Anyway, what a swing of emotions for both sides during the game, especially the final 20 seconds. The first three games of the TinCaps season have also been like a seesaw — just minus the national coverage and crowd of 79,444. Before we get into that, though, let’s stick with hoops for one more moment…
MIKE MAKES IT TO THE MECCA
If you’ve tuned in to XFINITY Channel 81 over the course of the first three TinCaps games of the season, you may be wondering: Where is Mike Couzens? Well, if you flipped the channel over to the ESPN family of networks at some point Thursday, Friday, or Saturday, you may have found your answer. Mike was calling play-by-play for the DICK’S Sporting Goods High School National Tournament in New York City.
The quarterfinals and semifinals of the tournament were played at Christ the King High School in Queens — alma mater of Lamar Kardashian, among other basketball standouts — and aired on ESPNU and ESPN2, respectively. Saturday’s championship game, though, was played at Madison Square Garden and aired on ESPN. If you’ve been keeping up with IAR over the last couple of years, then you know by now that being on national TV is nothing new for Mike. However, having grown up in the Manhattan suburb of White Plains, N.Y., this was an extra-special assignment. You can read more about it here in this ESPN Front Row feature article on Mike. And from MSG to PVF, Mike is scheduled to rejoin the TinCaps’ TV broadcast this afternoon (Sunday).
JUST A THOUGHT
To steal a line from Bill Simmons, if I was Sports Czar… I’d find a way to prevent the overlap of the Final Four and baseball’s Opening Day. Both are special events, why have them take away from each other? Who’d complain about having the National Championship one night — I wouldn’t mind moving it from its traditional date on Monday to Sunday — and then the next afternoon, or preferably two days later, it’s baseball season. In some recent years, the National Championship game and Opening Day have been the same day. The sports calendar only has about a dozen or so “major” events. Why have two of them occur together. (Won’t even get into how baseball has bastardized Opening Day like this year beginning in Australia.)
Now back to our regularly scheduled programming…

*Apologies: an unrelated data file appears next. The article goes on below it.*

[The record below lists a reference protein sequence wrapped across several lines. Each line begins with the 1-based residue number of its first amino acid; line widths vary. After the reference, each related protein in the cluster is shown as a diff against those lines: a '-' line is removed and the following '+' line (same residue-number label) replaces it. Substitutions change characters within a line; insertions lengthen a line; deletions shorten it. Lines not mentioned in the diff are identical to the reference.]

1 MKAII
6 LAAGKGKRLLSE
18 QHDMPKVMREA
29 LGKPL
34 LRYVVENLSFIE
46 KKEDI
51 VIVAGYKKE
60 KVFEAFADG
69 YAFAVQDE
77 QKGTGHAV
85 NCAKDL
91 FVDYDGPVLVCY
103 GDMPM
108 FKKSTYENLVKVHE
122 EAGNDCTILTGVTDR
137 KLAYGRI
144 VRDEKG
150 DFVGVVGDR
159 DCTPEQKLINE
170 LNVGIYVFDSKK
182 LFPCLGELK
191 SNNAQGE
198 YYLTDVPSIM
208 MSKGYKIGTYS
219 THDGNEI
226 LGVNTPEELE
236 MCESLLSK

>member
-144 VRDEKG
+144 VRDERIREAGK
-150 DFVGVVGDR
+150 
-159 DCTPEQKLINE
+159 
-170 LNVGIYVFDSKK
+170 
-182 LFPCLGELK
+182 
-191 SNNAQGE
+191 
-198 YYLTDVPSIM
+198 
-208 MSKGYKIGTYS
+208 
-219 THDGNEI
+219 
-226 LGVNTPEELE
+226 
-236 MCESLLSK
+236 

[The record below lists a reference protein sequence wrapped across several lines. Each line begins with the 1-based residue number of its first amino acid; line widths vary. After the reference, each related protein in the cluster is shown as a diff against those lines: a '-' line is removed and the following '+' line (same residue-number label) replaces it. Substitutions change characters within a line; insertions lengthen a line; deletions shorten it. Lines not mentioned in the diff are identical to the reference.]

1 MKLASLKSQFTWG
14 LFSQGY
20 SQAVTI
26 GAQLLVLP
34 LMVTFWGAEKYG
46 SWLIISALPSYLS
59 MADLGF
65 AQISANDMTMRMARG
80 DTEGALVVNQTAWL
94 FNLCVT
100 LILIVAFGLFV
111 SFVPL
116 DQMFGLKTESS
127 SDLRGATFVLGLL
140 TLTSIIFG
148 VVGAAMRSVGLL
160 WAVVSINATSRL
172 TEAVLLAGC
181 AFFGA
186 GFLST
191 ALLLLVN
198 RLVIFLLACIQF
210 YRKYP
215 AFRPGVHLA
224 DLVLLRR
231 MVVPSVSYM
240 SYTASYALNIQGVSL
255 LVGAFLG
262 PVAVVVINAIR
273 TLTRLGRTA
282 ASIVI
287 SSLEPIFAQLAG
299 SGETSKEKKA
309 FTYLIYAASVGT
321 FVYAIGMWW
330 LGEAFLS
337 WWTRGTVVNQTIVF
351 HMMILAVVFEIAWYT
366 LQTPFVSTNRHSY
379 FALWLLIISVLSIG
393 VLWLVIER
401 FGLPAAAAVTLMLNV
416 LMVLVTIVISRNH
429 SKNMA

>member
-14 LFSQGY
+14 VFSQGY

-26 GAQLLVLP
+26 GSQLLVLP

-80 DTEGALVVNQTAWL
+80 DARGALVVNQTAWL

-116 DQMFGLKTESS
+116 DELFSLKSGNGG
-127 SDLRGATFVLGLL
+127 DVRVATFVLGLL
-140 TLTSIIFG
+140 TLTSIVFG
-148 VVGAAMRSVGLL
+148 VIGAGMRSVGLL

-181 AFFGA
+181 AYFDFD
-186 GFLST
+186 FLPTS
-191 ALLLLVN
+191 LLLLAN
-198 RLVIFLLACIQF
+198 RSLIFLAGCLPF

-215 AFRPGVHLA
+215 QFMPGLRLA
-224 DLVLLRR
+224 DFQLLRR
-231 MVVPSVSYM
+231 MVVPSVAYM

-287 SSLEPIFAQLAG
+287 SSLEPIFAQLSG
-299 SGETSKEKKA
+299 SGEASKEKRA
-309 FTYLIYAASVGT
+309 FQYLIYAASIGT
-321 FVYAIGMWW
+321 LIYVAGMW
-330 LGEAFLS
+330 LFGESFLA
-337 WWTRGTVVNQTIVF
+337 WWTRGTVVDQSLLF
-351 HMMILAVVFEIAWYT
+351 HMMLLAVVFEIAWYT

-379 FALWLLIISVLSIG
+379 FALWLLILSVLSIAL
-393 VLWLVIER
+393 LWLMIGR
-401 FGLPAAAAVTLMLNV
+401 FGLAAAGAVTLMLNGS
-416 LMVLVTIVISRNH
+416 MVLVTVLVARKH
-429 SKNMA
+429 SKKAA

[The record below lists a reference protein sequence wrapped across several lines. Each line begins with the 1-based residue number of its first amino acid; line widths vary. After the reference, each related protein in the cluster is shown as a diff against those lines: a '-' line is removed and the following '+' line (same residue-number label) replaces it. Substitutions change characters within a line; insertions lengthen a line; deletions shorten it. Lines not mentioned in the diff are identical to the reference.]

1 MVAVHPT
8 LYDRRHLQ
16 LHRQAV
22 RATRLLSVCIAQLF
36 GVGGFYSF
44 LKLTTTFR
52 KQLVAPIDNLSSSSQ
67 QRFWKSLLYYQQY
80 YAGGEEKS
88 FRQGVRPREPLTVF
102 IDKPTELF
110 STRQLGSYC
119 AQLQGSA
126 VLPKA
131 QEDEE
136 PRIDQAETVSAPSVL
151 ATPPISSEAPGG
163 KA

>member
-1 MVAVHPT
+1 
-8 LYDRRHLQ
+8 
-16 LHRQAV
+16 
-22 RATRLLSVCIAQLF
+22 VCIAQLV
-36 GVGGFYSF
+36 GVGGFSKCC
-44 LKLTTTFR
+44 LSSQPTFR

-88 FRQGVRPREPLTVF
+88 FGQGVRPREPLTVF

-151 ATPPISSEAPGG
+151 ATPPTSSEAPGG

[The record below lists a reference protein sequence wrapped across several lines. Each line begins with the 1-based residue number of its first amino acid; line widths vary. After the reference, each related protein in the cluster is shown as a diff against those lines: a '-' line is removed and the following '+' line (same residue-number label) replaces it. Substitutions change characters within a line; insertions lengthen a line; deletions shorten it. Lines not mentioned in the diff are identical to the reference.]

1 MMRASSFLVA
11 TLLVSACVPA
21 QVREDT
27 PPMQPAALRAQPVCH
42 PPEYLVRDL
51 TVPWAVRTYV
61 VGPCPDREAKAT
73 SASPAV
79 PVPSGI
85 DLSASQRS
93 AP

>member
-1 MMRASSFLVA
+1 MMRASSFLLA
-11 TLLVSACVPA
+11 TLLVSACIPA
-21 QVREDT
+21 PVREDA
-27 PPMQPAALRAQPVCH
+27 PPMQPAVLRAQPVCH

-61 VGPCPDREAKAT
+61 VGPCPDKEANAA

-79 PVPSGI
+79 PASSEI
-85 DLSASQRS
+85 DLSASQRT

During the 2013 season, the TinCaps only lost by 9 or more runs in a game once. (That was an 11-0 loss on June 12 against Lake County. On June 11, Fort Wayne clinched the East Division’s first-half wild card.) Through 3 games in 2014, it’s already happened twice.
In between the lop-sided losses, though, TinCaps fans had to like what they saw in a 5-2 win over Great Lakes on Friday. For an assessment on the opening two, here’s Mike Maahs’ pregame interview on Saturday with third baseman Dustin Peterson.
One thing you’ll hear a lot of for the rest of the month, if not longer, is that it’s early. That cautionary phrase is a defense against overreaction. It goes both ways — to hold off on panic over struggles, and also to refrain from hyperbole over initial success. So, it’s early, but Peterson has been fantastic at the plate to start the season. The 19-year-old from Phoenix, Arizona, is 5-for-12 with 3 doubles and a triple. His 10 total bases are third most in the Midwest League after three days.
Despite Peterson’s prowess offensively, though, Fort Wayne is 1-2 because of a few big innings. The Loons put up 4 runs in the 3rd inning of Thursday’s opener. On Saturday, it was a 7-run 5th that swung the game and a 5-run 6th that turned it into a route. The TinCaps have yet to score more than 2 in a given frame. But of course, it’s early.
We have plenty more to get to here on IAR as the season begins to roll along. Luckily, it’s early, so there’ll be time to catch up. Stay tuned later today for some Sunday reading and our first Sunday conversation with TinCaps manager Michael Collins.
CertiFLYYed & Better Fort, take it away…
Thanks for reading. Be in touch in the comments or on Twitter @John_G_Nolan.
It doesn’t seem like all that long ago that I was sitting down listening to the end of the Red Sox World Series clinching win. (Of course, there was plenty of snow between then and now, but we’ll gloss over that for now.)
Boston play-by-play broadcaster Joe Castiglione closed out the final baseball postgame show of the year by reading a poem by A. Bartlett Giamatti. Here’s an excerpt:
I need to think something lasts forever, and it might as well be that state of being that is a game; it might as well be that, in a green field, in the sun.
Unfortunately we don’t have sun tonight at Parkview Field. But alas, there is a green field that will be played on. It’s the sixth season of the TinCaps at Parkview Field, and the theme is BIG FUN. We’ll have plenty of it this season, for sure. In some ways, it’s already begun.
The team arrived in Fort Wayne from Spring Training in Arizona late Sunday and arrived to the ballpark Monday afternoon.
Monday was Media Day. Above you can see Josh VanMeter — the pride of Ossian, Indiana, who just so happens to be the Padres’ 31st highest-rated prospect and tonight’s starting second baseman — talking with Glenn Marini of WANE. Players, like Matt Chabot (pictured right) also shot introductions for the video board. And in between, the team also had its first workout.
And so after a hectic week of preparation. It’s time to play. Here’s how first-year manager Michael Collins plans to send the TinCaps out onto the field tonight.
As always, feel free to reach out on Twitter @John_G_Nolan or in the comments below.